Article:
More testing could stoke coronavirus stigma in California. What can we do about it?

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An increase in COVID-19 testing might lead to social stigma, says UC Davis’ Dr. Michael Wilkes. Photo credit: Pxhere.

A shortage of coronavirus tests is a challenge in California. Even health care providers are facing roadblocks in getting checked out. The state is expecting more tests to be available over the next few weeks. But that raises other issues. Who can, or should, know their test results?

Dr. Michael Wilkes, a professor of medicine and global health at UC Davis, addresses this on today’s Daily Dose. 

He says patients should be the first to know their status, followed by patients’ family members, roommates, and people they physically work with.

History lesson: How one healthy woman infected 120 people

Wilkes points to the case of Mary Mallon, the famous Irish cook who eventually earned the nickname of Typhoid Mary.  At the turn of the 20th century, Mallon cooked for eight wealthy families in and around New York. Despite being perfectly healthy, she spread typhoid fever to at least 120 people. 

As Wilkes explains, she never understood how she was spreading the disease. She kept herself clean and prepared the food. Mallon was eventually confined to an isolated island by the New York City Department of Health. She died alone.

Today, people who test positive for COVID-19 are also afraid of being treated as a leper, Wilkes says. 

“That's because humans’ primitive response to fear and the unknown is usually irrational, and is often driven by our emotions rather than clear thinking. Those that are infected, I think, are subject to lots of stigma.”  

Misperceiving the outbreak 

Fear and worry play a role in how people perceive the outbreak, Wilkes says. “We tend to hear only the news that supports and augments our own sort of theories and thinking. We draw conclusions without evidence.”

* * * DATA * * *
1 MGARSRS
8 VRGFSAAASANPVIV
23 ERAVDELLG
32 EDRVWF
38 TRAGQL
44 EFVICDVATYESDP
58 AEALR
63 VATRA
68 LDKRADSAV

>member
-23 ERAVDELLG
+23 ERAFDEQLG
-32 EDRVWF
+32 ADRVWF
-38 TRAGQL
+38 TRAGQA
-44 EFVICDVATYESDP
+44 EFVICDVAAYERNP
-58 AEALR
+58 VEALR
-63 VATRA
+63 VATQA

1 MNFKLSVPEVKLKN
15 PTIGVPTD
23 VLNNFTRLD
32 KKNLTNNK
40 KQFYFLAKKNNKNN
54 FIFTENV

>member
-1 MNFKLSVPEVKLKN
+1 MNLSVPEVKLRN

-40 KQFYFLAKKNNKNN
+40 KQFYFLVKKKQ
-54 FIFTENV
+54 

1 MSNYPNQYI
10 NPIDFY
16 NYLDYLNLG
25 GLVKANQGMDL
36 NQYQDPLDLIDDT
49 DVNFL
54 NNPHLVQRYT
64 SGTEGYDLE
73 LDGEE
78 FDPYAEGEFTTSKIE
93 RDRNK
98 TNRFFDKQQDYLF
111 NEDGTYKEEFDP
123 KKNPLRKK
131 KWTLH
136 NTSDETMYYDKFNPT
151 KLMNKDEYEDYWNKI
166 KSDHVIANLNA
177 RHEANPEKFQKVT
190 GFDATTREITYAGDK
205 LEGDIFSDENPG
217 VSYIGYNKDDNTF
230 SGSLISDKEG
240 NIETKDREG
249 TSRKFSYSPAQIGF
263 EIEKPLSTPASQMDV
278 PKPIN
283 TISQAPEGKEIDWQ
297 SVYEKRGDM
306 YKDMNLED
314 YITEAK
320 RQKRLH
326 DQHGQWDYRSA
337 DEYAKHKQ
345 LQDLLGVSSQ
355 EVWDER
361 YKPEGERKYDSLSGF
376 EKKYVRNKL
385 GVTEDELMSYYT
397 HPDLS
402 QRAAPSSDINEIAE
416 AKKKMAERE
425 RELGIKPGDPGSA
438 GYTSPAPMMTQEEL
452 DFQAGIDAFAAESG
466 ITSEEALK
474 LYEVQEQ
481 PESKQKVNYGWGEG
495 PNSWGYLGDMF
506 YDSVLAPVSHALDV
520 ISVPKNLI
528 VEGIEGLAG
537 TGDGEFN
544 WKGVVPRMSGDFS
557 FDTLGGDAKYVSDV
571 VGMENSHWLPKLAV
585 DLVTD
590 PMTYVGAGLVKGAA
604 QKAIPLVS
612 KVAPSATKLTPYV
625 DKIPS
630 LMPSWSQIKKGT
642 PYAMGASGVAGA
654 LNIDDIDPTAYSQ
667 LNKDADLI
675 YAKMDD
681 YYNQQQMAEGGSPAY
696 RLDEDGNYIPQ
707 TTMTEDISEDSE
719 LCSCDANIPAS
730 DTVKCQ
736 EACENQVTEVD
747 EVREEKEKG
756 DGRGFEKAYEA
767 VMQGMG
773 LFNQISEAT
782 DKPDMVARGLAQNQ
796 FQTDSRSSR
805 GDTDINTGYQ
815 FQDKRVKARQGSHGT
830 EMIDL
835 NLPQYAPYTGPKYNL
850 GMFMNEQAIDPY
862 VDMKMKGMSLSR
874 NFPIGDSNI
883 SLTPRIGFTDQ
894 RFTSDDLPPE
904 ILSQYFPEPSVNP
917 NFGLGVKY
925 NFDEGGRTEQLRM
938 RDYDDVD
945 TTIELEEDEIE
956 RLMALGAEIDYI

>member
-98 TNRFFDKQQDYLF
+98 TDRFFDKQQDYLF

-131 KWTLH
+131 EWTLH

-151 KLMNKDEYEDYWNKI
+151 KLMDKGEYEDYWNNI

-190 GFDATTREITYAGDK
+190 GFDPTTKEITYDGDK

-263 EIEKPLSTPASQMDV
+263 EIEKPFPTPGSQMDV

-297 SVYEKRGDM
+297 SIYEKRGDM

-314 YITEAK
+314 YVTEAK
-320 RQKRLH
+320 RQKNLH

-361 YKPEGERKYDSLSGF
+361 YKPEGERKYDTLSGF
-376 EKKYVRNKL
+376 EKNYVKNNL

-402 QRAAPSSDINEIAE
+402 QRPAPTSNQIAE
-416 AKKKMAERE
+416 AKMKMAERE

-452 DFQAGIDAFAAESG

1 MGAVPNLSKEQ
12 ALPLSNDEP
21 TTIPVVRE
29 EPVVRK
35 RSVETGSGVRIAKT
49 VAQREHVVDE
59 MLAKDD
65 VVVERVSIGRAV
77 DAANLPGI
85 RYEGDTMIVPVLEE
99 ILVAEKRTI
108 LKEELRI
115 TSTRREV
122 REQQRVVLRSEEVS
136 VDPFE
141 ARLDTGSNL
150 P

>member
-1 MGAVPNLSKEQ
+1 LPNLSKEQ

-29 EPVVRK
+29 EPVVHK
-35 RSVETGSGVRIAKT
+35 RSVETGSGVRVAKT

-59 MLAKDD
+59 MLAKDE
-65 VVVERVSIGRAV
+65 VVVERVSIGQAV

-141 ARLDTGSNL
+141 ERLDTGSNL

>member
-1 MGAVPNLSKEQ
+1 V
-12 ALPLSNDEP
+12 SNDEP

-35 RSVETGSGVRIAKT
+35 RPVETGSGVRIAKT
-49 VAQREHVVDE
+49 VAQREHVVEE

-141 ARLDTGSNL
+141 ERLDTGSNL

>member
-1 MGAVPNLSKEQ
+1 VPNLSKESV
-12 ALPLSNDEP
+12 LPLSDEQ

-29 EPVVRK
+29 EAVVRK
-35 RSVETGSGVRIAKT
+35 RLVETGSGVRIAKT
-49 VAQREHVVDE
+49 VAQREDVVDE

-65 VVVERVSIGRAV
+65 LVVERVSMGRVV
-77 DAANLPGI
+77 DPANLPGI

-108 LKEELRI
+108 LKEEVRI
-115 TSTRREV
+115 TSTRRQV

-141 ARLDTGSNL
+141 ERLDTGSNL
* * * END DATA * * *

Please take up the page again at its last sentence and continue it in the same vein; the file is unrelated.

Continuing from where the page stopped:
He refers to how people considered Chinese restaurants unsafe, and they thought New Yorkers were infected and had to be stopped from entering other neighborhoods. Hospital and airport workers have also faced scrutiny, Wilkes says. 

“People do stupid things, and they think they're protecting themselves and their family. They forget that once this is all over – and it will be over – we're still going to need to work together and live together.”  

How can we address contagion concerns while treating people with decency and compassion? 

“Human nature drives us to blame the victim. And we assume that surely someone who's been infected must've done something wrong, or that they are careless.” 

During times of crisis, and people begin to get anxious, a form of groupthink can take hold, he says, which can augment each other’s irrational thinking. 

But he reminds the public that COVID-19 is a ubiquitous virus, not a group of people. 

When those in positions of power or privilege announce they’re infected, like Tom Hanks or Boris Johnson, it helps the average person to conceptualize COVID-19, Wilkes says.

“These infections are about regular people … the people, obviously, who get these infections are good, decent people. They've done nothing wrong, and those are important lessons to de-stigmatize this for the general public.” 




Chery Glaser